Anyone leaving these particular sections, or the exhibit as a whole, would not only question any Jewish history in Jerusalem, but may even begin to doubt that Jerusalem sits in the center of a Jewish sovereign state (geographically if not also politically). In fact, this Jerusalem-based writer even questions whether the exhibit’s organizers have even personally visited Jerusalem before.

Yonah Rossman, a New York-born oleh and veteran of the IDF, currently studying Political Science at Bar Ilan University in Ramat Gan, highlights the mindset behind this incorrect attitude towards Jewish Jerusalem: “It may take a village to raise a child but it takes a nation to build a city. Jerusalem does not and cannot exist in a vacuum. It exists as the most prized possession of the Jewish State of Israel. Only for that reason are we finally able to return Jerusalem to its glory and appreciate it’s history. Indeed, a tourist walking through Jerusalem will quickly appreciate it’s politic, religious and cultural complexity. Trading complexity for untruthful simplicity does no one justice. If you are going to do Jerusalem, do it right.”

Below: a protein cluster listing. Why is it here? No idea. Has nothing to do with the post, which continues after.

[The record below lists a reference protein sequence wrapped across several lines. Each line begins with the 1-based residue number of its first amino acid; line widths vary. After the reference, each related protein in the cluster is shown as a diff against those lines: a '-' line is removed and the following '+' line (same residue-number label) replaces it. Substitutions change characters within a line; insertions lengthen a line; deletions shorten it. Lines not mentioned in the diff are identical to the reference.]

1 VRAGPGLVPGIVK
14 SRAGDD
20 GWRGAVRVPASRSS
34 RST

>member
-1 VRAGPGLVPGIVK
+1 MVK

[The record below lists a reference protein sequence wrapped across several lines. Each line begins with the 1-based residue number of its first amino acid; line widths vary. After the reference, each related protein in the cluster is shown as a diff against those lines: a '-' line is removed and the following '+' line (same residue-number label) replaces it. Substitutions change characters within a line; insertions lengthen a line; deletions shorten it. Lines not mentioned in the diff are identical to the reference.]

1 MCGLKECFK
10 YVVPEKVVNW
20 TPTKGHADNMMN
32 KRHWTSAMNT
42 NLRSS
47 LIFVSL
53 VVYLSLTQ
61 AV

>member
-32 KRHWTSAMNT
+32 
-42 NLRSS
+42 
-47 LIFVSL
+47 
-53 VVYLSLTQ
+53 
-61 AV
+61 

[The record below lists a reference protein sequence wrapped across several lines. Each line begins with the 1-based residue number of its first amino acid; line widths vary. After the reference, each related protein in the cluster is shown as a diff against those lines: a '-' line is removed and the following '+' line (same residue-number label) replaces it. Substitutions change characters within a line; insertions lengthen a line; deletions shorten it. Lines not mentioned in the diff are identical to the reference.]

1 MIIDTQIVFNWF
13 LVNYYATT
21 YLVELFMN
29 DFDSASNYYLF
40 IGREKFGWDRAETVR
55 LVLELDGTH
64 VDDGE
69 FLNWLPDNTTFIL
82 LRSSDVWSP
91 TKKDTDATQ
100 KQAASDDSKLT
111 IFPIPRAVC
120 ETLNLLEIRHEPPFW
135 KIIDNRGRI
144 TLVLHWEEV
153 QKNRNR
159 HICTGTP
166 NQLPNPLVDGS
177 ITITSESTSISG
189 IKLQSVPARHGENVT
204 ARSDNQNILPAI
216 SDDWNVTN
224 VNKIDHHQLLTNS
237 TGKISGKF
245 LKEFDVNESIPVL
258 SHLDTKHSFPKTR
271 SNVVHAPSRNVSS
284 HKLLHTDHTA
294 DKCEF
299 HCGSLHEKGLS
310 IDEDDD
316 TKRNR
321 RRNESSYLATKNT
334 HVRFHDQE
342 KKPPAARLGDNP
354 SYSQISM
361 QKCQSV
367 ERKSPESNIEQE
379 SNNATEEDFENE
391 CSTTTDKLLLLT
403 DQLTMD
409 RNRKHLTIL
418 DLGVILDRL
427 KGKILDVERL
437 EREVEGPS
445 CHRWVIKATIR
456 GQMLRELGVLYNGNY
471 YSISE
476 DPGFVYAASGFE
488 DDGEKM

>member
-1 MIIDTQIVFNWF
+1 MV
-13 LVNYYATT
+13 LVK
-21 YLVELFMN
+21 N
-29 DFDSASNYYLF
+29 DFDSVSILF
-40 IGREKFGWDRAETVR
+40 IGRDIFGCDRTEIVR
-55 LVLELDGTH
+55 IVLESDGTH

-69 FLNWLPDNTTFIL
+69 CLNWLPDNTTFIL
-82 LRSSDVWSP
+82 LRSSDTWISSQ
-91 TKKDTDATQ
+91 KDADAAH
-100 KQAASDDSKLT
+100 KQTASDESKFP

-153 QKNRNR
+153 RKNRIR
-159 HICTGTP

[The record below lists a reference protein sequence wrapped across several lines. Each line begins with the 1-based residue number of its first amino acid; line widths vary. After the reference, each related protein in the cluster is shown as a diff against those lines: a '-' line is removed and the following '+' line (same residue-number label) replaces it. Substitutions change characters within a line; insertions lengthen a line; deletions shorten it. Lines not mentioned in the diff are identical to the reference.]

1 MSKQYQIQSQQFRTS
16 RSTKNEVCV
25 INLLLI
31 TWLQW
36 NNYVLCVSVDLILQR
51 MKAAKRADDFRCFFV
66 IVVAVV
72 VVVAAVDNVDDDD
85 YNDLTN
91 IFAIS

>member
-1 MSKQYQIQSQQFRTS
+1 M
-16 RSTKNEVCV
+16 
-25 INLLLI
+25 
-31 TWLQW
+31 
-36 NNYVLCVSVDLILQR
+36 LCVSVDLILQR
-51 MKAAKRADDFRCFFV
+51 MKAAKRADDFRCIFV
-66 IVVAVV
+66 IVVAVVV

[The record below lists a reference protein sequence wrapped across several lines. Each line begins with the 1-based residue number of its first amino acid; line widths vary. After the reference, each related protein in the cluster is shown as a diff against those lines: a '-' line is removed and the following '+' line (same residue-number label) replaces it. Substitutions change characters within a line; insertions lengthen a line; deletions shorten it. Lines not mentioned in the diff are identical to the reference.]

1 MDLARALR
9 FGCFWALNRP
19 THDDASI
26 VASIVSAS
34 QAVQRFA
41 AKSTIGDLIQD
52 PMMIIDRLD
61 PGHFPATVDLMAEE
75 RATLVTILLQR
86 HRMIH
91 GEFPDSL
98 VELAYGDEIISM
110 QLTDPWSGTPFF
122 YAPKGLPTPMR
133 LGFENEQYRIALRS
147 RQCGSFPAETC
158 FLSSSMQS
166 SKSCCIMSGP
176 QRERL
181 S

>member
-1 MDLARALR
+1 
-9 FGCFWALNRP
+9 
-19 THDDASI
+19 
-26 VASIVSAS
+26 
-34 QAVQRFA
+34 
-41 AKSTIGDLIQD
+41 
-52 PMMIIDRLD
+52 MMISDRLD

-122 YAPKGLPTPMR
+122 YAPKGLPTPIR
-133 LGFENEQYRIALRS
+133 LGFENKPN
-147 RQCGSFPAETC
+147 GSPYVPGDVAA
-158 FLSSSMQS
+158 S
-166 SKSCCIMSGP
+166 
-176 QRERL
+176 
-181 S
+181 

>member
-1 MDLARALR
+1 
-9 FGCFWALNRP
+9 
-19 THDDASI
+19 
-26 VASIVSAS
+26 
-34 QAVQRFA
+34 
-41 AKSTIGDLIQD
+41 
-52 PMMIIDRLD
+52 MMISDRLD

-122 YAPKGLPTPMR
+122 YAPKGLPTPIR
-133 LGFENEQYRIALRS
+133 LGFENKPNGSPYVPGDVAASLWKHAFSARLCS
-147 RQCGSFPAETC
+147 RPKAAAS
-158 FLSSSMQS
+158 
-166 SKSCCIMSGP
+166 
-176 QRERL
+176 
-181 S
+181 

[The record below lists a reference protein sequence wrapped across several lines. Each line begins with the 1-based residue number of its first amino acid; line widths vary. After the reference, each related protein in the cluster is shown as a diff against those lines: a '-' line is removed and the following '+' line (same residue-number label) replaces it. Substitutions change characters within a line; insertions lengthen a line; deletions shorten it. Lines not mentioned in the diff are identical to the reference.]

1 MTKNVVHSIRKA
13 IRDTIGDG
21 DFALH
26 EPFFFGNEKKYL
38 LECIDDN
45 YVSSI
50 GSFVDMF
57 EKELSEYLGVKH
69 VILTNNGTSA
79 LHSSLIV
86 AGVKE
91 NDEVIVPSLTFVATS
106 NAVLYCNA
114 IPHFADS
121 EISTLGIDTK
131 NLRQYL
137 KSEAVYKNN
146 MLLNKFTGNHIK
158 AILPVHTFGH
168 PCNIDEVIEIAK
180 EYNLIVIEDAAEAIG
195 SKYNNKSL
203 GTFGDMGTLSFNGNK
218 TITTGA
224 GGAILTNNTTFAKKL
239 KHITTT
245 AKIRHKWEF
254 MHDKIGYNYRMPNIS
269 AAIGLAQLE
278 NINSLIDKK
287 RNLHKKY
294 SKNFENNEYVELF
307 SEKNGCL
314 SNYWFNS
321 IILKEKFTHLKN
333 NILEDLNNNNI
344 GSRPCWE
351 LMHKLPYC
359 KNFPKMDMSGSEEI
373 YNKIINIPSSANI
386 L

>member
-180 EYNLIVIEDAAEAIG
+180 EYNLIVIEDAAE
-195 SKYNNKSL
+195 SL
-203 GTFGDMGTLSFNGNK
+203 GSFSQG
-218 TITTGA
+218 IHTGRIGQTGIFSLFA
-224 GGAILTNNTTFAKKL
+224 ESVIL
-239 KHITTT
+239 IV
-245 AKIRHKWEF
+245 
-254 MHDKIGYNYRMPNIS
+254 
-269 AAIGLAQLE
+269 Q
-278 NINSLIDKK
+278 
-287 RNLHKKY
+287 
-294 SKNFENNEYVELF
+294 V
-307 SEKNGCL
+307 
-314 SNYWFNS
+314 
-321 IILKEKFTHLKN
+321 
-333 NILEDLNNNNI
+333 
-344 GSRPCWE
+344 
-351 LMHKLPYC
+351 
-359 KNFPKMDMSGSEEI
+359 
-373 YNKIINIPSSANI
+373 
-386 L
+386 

Representatives of the Metropolitan Museum of Art were unable to reach the exhibit’s curators for their input; however, a cursory scan of the Met’s website promoting the exhibit yields that any form of the word “Jew” is mentioned less than five times in the entire website (and zero times in the pages pertaining to the Temple Mount… sorry, Dome of the Rock and Al Aqsa Mosque), and the word Israel is not mentioned even once—even the few Israeli historians and scholars quoted in the exhibit are cited as being “Jerusalem-born.” Even if unintentional, this is quite telling.

Meanwhile, representatives of Jerusalem’s Mayor Nir Barkat’s office were understandably disappointed in the lack of recognition of the Jewish People’s historic claim and modern-day reuniting of our eternal capital of Jerusalem at the Met’s exhibit. “Two thousand years [ago], the Maccabes were fighting a mighty battle for Jerusalem and won,” said Mayor Barkat in a statement. “A united Jerusalem is the heart of hearts of the Jewish People and the capital of the State of Israel… [its] rightful place cannot, and should not, ever be denied.”